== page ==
Michael Ware


LDT: "A continuing act of defiance..."

Length: 7:55

LARGE (92.2 MB) ----- SMALL (9.5 MB)

A longer version of the piece from Poti, followed by a live discussion with Lou Dobbs about the political and military realities from the front lines.

LOU DOBBS: The Russian military tonight appears to be carrying out a strategy to divide Georgia. Russian troops control now key intersections on the main East/West highway. Russian military units are also in Poti, a key Georgian port on the Caspian Sea. Michael Ware who went to Western Georgia now has our report from the capital of Tbilisi.


MICHAEL WARE, CNN CORRESPONDENT (voice-over): Even as cease-fire negotiations continued in Georgia's capital, Moscow's tanks were still prowling the western front. At first their target was this, the vital Georgian sea port of Poti outside the pro-Russian breakaway region of Abkhazia. Though thought to be under Russian occupation, Poti's docks have remained open and the Russian soldiers seem to have left the city largely untouched.

(on camera): However, they have sunk five Georgian Navy and Coast Guard vessels, and as we speak, just behind this wall, a small element of Russian troops and armored vehicles is in control of this part of this part of the harbor loading inflatable boats onto trucks.

(voice-over): Locals say the troops arrived early in the conflict. Their presence quickly followed by bombing, which led to a number of civilian and Georgian military deaths and casualties. Life appears to be returning to normal here in Poti. However, residents say the Russians are conducting occasional patrols in their armored vehicles. But as quickly as they began those patrols have ended. Georgian officials claiming the Russians have just pulled out of the city. But the Russians haven't gone far. The troops at the port were in fact just one small element of a much larger force, which is now digging in 30 kilometers from the Black Sea coast, outside of the town of Senaki deep within undisputed Georgian territory.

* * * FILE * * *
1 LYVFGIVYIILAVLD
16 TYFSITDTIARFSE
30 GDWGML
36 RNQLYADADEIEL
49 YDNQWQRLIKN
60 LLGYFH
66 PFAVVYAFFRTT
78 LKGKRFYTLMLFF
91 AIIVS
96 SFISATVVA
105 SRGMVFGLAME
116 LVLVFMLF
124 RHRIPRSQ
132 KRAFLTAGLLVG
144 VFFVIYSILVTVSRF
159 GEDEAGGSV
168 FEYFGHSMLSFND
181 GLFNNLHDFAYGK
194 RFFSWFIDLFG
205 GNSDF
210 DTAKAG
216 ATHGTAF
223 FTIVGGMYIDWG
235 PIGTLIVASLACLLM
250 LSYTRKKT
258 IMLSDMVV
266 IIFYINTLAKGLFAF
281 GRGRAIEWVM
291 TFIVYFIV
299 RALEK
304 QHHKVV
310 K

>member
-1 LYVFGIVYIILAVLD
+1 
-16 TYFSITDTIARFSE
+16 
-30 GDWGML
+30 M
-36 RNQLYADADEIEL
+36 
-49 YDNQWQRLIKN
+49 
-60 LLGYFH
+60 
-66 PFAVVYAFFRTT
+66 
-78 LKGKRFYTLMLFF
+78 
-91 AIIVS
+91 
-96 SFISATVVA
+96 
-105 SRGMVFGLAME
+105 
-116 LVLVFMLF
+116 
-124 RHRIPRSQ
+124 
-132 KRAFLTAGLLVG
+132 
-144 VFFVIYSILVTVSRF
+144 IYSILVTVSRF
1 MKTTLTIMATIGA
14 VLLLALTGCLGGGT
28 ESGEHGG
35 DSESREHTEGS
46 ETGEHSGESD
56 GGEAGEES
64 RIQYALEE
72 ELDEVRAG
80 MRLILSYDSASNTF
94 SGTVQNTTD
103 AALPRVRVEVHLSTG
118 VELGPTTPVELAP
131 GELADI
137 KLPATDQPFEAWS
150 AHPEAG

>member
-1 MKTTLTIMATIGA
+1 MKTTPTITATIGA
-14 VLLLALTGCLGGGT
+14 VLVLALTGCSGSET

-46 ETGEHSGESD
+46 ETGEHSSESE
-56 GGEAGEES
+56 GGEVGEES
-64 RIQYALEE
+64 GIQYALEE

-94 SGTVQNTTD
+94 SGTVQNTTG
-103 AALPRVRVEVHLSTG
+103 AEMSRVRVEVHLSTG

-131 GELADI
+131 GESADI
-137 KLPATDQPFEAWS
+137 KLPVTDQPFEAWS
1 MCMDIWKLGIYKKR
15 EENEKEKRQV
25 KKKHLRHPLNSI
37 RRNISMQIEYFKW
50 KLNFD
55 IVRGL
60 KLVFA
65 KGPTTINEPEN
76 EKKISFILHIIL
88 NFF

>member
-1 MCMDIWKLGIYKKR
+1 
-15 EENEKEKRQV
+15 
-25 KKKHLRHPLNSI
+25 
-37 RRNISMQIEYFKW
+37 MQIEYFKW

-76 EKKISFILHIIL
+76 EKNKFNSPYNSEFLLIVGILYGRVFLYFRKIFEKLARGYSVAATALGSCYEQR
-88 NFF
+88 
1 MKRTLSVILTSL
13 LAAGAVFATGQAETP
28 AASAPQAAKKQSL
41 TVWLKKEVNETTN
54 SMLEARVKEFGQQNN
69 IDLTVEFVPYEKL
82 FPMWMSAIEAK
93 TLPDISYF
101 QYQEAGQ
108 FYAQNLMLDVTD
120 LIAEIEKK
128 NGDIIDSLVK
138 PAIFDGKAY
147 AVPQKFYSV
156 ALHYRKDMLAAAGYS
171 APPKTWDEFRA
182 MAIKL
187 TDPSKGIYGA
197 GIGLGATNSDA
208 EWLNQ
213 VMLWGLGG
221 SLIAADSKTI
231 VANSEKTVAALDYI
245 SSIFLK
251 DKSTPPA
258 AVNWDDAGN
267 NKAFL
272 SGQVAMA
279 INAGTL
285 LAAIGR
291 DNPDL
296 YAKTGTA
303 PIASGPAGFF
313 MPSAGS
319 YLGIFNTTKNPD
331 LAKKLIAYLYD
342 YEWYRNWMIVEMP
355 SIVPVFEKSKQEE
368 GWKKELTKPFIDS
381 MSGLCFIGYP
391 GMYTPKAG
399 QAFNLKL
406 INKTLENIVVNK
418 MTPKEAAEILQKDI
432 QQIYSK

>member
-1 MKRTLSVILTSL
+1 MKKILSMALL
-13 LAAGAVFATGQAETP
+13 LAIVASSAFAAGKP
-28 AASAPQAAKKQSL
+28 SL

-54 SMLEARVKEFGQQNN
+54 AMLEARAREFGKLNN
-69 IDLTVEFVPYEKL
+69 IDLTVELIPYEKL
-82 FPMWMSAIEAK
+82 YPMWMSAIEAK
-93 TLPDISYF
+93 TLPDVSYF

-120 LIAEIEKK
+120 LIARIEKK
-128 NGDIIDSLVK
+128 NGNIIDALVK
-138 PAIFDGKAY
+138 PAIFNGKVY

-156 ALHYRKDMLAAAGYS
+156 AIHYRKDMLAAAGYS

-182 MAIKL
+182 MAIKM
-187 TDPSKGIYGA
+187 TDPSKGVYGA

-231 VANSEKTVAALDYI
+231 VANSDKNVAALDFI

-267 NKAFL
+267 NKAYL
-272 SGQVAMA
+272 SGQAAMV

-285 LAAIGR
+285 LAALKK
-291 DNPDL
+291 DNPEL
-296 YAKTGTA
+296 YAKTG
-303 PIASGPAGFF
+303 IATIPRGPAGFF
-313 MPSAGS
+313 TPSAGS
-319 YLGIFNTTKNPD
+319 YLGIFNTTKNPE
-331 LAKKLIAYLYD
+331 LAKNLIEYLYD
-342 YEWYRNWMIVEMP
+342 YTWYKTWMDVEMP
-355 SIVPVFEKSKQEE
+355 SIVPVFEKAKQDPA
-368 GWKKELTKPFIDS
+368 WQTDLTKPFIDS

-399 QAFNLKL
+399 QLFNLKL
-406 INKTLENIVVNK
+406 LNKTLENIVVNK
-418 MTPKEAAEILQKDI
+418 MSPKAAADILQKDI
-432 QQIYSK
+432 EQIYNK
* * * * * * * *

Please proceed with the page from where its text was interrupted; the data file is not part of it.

Vehicles line the area's roadways. And in this field what appears to be bushes is actually Russian artillery, masked by fresh-cut foliage. From those positions, these oil tanks in nearby Poti and the railways that carry the oil remain at the Russians' mercy and they will stay that way until Moscow brings these troops home.


WARE: So what you can see, Lou, is that the Russians are very much pressing their advantage. In fact, there's absolutely no reason or sanction to prevent them from doing so. This has been a stunning coup for the Russian military and they know that.

And they are simply ignoring, in fact, defying the U.S. calls for them to withdraw, and there's nothing to force them to do so. They are going to milk this for every, every inch of advantage that they can get -- Lou.

DOBBS: Concerning their interests, Michael, the Russians, is it in their apparent interest to dig in there? You said that they are digging in, so there's no indication whatsoever of any plan to withdraw these troops. Rather, they are consolidating positions?

WARE: Absolutely, and I mean on both fronts in this war. Remember, when Russia invaded Georgia just over a week ago, they did so on two axis, one to the east just north of the capital where I am now and the one to the west that you have seen in our story.